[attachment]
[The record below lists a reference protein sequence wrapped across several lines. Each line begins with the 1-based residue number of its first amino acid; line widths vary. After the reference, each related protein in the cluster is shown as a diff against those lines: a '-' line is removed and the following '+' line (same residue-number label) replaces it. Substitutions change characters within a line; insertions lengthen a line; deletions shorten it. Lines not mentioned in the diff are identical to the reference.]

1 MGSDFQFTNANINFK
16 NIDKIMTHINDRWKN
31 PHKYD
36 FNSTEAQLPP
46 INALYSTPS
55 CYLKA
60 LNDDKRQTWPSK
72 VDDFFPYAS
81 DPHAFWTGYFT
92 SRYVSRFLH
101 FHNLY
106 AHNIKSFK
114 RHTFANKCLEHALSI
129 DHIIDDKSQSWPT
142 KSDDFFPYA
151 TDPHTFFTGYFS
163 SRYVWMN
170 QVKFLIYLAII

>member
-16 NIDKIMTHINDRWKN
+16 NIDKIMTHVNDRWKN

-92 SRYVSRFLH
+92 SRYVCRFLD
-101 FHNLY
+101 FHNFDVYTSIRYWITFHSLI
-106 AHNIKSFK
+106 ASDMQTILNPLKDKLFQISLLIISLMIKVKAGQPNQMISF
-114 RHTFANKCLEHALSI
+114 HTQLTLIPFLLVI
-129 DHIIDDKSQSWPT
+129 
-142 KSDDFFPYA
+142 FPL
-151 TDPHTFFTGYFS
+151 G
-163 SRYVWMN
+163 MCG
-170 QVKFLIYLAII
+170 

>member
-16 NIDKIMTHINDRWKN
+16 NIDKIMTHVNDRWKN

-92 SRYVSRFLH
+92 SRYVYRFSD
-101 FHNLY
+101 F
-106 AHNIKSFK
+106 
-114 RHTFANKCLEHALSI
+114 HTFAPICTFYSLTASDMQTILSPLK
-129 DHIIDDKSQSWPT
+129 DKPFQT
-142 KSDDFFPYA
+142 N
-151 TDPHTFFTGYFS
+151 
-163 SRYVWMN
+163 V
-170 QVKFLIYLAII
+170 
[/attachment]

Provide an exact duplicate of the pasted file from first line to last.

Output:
[The record below lists a reference protein sequence wrapped across several lines. Each line begins with the 1-based residue number of its first amino acid; line widths vary. After the reference, each related protein in the cluster is shown as a diff against those lines: a '-' line is removed and the following '+' line (same residue-number label) replaces it. Substitutions change characters within a line; insertions lengthen a line; deletions shorten it. Lines not mentioned in the diff are identical to the reference.]

1 MGSDFQFTNANINFK
16 NIDKIMTHINDRWKN
31 PHKYD
36 FNSTEAQLPP
46 INALYSTPS
55 CYLKA
60 LNDDKRQTWPSK
72 VDDFFPYAS
81 DPHAFWTGYFT
92 SRYVSRFLH
101 FHNLY
106 AHNIKSFK
114 RHTFANKCLEHALSI
129 DHIIDDKSQSWPT
142 KSDDFFPYA
151 TDPHTFFTGYFS
163 SRYVWMN
170 QVKFLIYLAII

>member
-16 NIDKIMTHINDRWKN
+16 NIDKIMTHVNDRWKN

-92 SRYVSRFLH
+92 SRYVCRFLD
-101 FHNLY
+101 FHNFDVYTSIRYWITFHSLI
-106 AHNIKSFK
+106 ASDMQTILNPLKDKLFQISLLIISLMIKVKAGQPNQMISF
-114 RHTFANKCLEHALSI
+114 HTQLTLIPFLLVI
-129 DHIIDDKSQSWPT
+129 
-142 KSDDFFPYA
+142 FPL
-151 TDPHTFFTGYFS
+151 G
-163 SRYVWMN
+163 MCG
-170 QVKFLIYLAII
+170 

>member
-16 NIDKIMTHINDRWKN
+16 NIDKIMTHVNDRWKN

-92 SRYVSRFLH
+92 SRYVYRFSD
-101 FHNLY
+101 F
-106 AHNIKSFK
+106 
-114 RHTFANKCLEHALSI
+114 HTFAPICTFYSLTASDMQTILSPLK
-129 DHIIDDKSQSWPT
+129 DKPFQT
-142 KSDDFFPYA
+142 N
-151 TDPHTFFTGYFS
+151 
-163 SRYVWMN
+163 V
-170 QVKFLIYLAII
+170 